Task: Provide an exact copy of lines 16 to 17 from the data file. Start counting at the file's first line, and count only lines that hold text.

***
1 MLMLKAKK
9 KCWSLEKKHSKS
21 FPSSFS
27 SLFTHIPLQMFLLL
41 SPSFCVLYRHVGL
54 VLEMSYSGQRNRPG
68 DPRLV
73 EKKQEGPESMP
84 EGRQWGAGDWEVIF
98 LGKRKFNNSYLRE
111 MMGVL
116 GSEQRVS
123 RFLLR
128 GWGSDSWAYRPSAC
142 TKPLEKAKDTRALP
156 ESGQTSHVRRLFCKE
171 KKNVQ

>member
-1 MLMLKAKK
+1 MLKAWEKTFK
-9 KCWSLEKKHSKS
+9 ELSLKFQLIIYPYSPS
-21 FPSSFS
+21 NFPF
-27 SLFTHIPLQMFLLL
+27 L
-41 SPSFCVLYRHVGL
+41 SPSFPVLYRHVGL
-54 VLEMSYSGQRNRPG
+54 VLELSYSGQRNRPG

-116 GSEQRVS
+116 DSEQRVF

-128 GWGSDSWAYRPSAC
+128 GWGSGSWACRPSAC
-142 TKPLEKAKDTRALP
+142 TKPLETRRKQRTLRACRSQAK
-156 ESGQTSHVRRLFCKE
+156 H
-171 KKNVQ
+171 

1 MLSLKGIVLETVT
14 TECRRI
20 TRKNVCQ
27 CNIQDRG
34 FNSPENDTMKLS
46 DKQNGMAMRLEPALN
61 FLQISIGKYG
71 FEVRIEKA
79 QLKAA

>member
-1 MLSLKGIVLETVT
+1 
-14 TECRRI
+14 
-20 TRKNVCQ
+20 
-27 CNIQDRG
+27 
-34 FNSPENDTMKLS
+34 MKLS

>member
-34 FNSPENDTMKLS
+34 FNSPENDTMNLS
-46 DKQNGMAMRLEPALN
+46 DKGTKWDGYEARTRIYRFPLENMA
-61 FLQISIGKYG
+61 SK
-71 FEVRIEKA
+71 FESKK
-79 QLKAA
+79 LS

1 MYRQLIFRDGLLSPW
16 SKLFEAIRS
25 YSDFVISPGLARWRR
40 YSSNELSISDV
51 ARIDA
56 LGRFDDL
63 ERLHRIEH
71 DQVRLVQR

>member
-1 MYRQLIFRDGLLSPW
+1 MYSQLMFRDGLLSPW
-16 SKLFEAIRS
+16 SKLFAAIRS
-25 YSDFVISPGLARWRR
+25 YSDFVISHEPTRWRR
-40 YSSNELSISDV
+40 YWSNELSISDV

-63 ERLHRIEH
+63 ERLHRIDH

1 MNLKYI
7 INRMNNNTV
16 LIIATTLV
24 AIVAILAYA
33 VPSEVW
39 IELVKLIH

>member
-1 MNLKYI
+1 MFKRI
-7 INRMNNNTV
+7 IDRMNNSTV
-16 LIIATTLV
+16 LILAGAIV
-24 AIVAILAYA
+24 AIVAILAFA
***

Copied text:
156 ESGQTSHVRRLFCKE
171 KKNVQ